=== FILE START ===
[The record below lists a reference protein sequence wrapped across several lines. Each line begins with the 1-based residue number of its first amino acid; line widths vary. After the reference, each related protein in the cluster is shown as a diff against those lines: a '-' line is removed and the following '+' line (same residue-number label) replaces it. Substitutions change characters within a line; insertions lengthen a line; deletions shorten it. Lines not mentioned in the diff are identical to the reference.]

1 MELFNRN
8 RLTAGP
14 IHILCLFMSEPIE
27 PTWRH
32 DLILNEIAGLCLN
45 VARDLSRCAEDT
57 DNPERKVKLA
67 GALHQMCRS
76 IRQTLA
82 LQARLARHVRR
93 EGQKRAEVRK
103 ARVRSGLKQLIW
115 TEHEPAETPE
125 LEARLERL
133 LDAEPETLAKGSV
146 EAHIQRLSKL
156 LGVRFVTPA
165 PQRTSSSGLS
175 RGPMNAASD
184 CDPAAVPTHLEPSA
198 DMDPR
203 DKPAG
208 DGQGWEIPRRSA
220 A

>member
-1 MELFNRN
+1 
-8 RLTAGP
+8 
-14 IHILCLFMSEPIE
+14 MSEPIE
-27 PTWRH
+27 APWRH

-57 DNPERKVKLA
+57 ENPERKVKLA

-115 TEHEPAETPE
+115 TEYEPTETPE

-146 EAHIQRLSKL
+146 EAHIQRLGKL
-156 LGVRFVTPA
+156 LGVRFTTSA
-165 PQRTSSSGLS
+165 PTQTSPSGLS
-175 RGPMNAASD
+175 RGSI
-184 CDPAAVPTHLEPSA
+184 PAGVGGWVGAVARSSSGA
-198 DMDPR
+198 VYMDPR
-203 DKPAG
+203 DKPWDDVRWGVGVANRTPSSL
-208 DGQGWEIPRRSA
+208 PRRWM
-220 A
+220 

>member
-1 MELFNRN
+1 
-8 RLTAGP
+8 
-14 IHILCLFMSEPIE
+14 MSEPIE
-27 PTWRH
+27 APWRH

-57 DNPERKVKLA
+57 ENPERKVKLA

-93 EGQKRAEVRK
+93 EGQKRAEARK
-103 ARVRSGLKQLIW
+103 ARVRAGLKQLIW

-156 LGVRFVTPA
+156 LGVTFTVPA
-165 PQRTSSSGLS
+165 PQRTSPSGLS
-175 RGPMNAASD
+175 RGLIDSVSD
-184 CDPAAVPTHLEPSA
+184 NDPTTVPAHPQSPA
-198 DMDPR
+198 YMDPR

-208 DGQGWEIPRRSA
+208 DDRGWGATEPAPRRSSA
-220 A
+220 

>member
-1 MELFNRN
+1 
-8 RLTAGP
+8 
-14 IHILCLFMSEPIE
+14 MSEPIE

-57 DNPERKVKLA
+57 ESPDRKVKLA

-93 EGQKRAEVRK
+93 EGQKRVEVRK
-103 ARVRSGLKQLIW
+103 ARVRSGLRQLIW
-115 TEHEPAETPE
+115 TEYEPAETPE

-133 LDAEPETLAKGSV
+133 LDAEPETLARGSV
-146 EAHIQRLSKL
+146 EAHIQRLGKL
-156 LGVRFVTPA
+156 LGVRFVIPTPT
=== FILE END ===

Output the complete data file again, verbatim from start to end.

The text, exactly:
[The record below lists a reference protein sequence wrapped across several lines. Each line begins with the 1-based residue number of its first amino acid; line widths vary. After the reference, each related protein in the cluster is shown as a diff against those lines: a '-' line is removed and the following '+' line (same residue-number label) replaces it. Substitutions change characters within a line; insertions lengthen a line; deletions shorten it. Lines not mentioned in the diff are identical to the reference.]

1 MELFNRN
8 RLTAGP
14 IHILCLFMSEPIE
27 PTWRH
32 DLILNEIAGLCLN
45 VARDLSRCAEDT
57 DNPERKVKLA
67 GALHQMCRS
76 IRQTLA
82 LQARLARHVRR
93 EGQKRAEVRK
103 ARVRSGLKQLIW
115 TEHEPAETPE
125 LEARLERL
133 LDAEPETLAKGSV
146 EAHIQRLSKL
156 LGVRFVTPA
165 PQRTSSSGLS
175 RGPMNAASD
184 CDPAAVPTHLEPSA
198 DMDPR
203 DKPAG
208 DGQGWEIPRRSA
220 A

>member
-1 MELFNRN
+1 
-8 RLTAGP
+8 
-14 IHILCLFMSEPIE
+14 MSEPIE
-27 PTWRH
+27 APWRH

-57 DNPERKVKLA
+57 ENPERKVKLA

-115 TEHEPAETPE
+115 TEYEPTETPE

-146 EAHIQRLSKL
+146 EAHIQRLGKL
-156 LGVRFVTPA
+156 LGVRFTTSA
-165 PQRTSSSGLS
+165 PTQTSPSGLS
-175 RGPMNAASD
+175 RGSI
-184 CDPAAVPTHLEPSA
+184 PAGVGGWVGAVARSSSGA
-198 DMDPR
+198 VYMDPR
-203 DKPAG
+203 DKPWDDVRWGVGVANRTPSSL
-208 DGQGWEIPRRSA
+208 PRRWM
-220 A
+220 

>member
-1 MELFNRN
+1 
-8 RLTAGP
+8 
-14 IHILCLFMSEPIE
+14 MSEPIE
-27 PTWRH
+27 APWRH

-57 DNPERKVKLA
+57 ENPERKVKLA

-93 EGQKRAEVRK
+93 EGQKRAEARK
-103 ARVRSGLKQLIW
+103 ARVRAGLKQLIW

-156 LGVRFVTPA
+156 LGVTFTVPA
-165 PQRTSSSGLS
+165 PQRTSPSGLS
-175 RGPMNAASD
+175 RGLIDSVSD
-184 CDPAAVPTHLEPSA
+184 NDPTTVPAHPQSPA
-198 DMDPR
+198 YMDPR

-208 DGQGWEIPRRSA
+208 DDRGWGATEPAPRRSSA
-220 A
+220 

>member
-1 MELFNRN
+1 
-8 RLTAGP
+8 
-14 IHILCLFMSEPIE
+14 MSEPIE

-57 DNPERKVKLA
+57 ESPDRKVKLA

-93 EGQKRAEVRK
+93 EGQKRVEVRK
-103 ARVRSGLKQLIW
+103 ARVRSGLRQLIW
-115 TEHEPAETPE
+115 TEYEPAETPE

-133 LDAEPETLAKGSV
+133 LDAEPETLARGSV
-146 EAHIQRLSKL
+146 EAHIQRLGKL
-156 LGVRFVTPA
+156 LGVRFVIPTPT